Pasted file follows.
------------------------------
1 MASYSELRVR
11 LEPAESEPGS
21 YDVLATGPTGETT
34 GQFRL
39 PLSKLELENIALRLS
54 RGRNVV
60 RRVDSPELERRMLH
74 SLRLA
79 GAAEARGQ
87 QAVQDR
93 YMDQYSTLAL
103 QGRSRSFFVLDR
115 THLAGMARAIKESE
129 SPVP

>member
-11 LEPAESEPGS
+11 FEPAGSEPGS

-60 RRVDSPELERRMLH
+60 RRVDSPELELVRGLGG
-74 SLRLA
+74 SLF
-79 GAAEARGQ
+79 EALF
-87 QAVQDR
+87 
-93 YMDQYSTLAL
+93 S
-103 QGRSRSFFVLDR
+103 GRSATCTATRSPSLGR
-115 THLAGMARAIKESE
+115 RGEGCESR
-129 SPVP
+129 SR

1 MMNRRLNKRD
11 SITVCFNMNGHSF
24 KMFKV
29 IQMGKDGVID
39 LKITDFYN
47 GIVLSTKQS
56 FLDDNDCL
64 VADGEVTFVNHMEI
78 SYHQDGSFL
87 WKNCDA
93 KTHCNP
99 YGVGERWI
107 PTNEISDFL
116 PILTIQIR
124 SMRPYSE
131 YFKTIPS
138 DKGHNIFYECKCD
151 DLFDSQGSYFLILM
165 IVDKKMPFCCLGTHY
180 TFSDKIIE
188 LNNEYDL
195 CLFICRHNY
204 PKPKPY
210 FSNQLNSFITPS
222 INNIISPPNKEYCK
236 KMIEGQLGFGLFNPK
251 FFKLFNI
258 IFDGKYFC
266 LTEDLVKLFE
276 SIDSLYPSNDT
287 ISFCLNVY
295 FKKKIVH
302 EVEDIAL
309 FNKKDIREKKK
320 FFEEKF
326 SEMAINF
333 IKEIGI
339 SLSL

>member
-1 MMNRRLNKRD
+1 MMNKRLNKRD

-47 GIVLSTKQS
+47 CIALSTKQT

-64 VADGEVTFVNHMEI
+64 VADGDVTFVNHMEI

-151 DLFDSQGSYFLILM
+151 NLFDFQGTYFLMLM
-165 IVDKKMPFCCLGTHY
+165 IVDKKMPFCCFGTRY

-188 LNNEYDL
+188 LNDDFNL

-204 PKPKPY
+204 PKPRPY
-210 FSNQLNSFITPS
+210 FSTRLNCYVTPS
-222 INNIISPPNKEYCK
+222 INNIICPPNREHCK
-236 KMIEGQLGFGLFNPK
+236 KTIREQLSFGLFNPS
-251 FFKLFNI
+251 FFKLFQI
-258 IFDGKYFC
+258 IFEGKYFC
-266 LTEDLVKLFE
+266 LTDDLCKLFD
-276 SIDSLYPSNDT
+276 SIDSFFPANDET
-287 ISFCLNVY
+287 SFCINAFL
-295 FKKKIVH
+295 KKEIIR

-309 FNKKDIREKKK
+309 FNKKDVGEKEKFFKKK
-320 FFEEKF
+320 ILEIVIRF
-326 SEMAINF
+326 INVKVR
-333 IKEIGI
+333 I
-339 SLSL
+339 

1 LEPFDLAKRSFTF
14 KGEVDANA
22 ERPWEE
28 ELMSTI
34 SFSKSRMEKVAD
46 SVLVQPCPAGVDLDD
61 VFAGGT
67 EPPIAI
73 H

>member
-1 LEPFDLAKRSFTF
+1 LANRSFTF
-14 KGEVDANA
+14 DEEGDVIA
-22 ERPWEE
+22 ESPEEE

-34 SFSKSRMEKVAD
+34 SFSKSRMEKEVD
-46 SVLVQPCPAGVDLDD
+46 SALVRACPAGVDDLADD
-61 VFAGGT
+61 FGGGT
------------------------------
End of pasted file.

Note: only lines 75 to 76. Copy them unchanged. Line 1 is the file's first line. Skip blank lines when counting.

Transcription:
-47 GIVLSTKQS
+47 CIALSTKQT